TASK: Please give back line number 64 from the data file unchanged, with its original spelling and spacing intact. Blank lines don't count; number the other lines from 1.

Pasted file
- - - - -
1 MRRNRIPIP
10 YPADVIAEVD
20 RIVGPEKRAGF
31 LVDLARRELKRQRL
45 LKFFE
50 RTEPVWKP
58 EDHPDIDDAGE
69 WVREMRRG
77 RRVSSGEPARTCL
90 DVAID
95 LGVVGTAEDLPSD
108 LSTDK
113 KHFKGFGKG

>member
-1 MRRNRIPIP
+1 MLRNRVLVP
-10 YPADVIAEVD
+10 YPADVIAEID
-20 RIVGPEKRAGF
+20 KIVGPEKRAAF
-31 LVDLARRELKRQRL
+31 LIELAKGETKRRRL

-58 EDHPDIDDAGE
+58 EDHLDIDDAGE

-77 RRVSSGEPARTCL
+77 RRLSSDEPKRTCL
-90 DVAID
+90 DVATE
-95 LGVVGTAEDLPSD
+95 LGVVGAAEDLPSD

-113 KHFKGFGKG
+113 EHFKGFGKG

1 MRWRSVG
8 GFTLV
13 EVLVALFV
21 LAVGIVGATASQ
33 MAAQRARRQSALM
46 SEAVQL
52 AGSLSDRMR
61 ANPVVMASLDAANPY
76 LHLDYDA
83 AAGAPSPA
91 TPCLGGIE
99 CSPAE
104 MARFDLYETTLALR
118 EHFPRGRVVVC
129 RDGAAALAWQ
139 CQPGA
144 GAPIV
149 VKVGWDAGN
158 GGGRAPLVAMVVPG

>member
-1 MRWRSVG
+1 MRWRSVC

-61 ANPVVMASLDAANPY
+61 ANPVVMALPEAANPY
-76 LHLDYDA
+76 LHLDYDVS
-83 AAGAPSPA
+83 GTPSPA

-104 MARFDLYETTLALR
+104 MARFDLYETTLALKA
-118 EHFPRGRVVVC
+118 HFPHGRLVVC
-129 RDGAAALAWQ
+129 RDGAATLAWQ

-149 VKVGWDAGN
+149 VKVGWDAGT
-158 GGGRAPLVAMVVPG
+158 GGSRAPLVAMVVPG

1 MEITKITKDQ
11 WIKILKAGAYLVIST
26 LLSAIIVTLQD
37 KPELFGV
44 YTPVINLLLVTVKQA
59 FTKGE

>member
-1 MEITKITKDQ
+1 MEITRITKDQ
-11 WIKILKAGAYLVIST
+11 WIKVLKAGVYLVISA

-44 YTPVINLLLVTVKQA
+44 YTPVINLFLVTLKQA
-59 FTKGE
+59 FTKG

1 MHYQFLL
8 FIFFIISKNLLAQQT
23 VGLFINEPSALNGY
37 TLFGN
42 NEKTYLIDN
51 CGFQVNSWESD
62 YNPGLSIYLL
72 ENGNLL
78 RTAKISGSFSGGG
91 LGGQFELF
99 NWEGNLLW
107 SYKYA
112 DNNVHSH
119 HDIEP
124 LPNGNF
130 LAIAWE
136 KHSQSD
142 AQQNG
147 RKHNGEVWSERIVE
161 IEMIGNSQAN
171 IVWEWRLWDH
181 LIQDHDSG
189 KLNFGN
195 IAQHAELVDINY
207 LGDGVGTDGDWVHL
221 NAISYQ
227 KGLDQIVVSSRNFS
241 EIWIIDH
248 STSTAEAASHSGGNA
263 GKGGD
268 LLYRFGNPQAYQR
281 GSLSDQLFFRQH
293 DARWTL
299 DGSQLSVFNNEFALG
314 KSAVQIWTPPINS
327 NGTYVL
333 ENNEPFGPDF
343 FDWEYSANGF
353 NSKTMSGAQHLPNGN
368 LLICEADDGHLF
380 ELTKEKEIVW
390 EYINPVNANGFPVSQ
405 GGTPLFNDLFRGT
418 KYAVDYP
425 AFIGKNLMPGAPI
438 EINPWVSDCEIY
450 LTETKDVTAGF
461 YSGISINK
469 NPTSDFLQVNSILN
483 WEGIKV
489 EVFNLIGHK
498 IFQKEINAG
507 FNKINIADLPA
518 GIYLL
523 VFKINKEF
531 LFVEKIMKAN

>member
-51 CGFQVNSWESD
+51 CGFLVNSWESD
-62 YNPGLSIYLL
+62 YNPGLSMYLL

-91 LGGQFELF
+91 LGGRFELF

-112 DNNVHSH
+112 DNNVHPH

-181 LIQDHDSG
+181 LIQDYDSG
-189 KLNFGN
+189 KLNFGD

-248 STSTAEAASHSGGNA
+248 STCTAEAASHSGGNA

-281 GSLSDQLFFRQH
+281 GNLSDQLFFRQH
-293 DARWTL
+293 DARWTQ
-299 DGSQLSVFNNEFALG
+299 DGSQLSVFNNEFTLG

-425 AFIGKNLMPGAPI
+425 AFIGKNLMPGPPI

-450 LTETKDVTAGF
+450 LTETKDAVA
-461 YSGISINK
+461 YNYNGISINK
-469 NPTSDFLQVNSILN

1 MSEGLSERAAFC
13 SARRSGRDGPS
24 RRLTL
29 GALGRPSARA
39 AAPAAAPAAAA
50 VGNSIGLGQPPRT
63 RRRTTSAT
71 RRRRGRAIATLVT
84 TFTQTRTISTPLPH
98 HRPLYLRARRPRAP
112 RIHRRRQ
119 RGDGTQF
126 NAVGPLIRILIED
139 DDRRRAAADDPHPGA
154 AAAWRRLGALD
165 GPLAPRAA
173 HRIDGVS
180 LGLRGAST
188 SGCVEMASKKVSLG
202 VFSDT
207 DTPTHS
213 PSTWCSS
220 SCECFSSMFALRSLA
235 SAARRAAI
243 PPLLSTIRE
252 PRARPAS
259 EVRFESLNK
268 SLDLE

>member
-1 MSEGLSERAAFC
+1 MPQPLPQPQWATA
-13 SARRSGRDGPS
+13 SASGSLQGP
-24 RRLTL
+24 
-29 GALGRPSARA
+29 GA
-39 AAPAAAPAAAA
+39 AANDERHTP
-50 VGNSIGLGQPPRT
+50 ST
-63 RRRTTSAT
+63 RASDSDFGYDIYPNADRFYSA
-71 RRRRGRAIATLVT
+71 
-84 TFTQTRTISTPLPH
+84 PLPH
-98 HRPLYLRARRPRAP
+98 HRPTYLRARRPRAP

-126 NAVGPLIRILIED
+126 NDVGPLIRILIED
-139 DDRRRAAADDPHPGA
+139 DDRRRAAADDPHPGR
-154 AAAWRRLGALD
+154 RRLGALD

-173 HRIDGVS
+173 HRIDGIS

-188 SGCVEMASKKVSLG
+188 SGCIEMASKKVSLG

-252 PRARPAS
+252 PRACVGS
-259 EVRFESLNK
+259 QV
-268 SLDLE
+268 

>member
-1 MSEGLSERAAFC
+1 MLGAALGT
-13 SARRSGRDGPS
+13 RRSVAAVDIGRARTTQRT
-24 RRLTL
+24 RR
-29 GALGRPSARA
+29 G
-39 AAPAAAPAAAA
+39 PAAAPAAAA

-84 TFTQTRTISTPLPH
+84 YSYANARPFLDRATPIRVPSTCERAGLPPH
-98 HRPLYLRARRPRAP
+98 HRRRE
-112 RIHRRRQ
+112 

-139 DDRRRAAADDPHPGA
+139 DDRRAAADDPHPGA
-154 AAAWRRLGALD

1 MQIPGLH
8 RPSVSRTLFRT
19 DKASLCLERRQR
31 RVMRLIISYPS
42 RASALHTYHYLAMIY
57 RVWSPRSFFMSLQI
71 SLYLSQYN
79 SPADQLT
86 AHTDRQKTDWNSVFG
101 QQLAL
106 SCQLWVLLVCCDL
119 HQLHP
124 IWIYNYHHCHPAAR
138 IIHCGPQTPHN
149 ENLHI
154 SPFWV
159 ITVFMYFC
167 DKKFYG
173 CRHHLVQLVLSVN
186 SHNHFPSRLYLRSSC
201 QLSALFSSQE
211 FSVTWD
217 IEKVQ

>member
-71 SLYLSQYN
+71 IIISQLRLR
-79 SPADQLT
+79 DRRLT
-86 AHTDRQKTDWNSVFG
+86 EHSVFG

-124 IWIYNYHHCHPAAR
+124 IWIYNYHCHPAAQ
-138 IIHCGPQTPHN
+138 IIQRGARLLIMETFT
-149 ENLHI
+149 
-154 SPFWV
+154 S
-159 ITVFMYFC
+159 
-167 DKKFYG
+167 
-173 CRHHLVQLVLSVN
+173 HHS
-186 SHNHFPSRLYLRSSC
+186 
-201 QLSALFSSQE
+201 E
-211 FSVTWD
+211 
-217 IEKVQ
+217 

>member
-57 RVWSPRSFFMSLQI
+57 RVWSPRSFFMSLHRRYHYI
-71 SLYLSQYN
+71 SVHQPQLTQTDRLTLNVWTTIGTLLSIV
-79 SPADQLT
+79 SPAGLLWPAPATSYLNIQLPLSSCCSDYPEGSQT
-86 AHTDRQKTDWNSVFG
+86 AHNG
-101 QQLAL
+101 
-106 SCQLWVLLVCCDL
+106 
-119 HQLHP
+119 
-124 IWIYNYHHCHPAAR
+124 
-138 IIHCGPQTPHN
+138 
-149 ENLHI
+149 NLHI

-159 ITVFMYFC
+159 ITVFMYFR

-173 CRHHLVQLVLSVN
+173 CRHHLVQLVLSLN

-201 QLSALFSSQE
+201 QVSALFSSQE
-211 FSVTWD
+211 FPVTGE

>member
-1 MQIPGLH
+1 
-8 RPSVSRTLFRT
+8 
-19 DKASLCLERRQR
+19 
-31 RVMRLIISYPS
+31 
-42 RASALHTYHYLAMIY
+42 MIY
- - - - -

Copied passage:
+118 HFPHGRLVVC